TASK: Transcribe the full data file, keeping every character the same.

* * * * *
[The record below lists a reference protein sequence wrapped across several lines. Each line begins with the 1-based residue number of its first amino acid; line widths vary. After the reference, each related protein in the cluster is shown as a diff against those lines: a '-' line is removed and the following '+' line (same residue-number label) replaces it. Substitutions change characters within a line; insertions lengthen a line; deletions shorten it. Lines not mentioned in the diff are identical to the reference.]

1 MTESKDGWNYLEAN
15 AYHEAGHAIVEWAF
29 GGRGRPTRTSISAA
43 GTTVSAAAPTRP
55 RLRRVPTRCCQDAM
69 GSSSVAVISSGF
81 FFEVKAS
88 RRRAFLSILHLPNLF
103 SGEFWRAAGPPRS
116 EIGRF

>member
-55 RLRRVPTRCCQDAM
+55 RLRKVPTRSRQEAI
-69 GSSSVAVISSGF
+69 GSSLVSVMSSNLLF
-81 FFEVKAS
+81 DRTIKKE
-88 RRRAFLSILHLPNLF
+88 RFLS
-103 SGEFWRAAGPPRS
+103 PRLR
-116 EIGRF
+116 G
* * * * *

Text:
[The record below lists a reference protein sequence wrapped across several lines. Each line begins with the 1-based residue number of its first amino acid; line widths vary. After the reference, each related protein in the cluster is shown as a diff against those lines: a '-' line is removed and the following '+' line (same residue-number label) replaces it. Substitutions change characters within a line; insertions lengthen a line; deletions shorten it. Lines not mentioned in the diff are identical to the reference.]

1 MTESKDGWNYLEAN
15 AYHEAGHAIVEWAF
29 GGRGRPTRTSISAA
43 GTTVSAAAPTRP
55 RLRRVPTRCCQDAM
69 GSSSVAVISSGF
81 FFEVKAS
88 RRRAFLSILHLPNLF
103 SGEFWRAAGPPRS
116 EIGRF

>member
-55 RLRRVPTRCCQDAM
+55 RLRKVPTRSRQEAI
-69 GSSSVAVISSGF
+69 GSSLVSVMSSNLLF
-81 FFEVKAS
+81 DRTIKKE
-88 RRRAFLSILHLPNLF
+88 RFLS
-103 SGEFWRAAGPPRS
+103 PRLR
-116 EIGRF
+116 G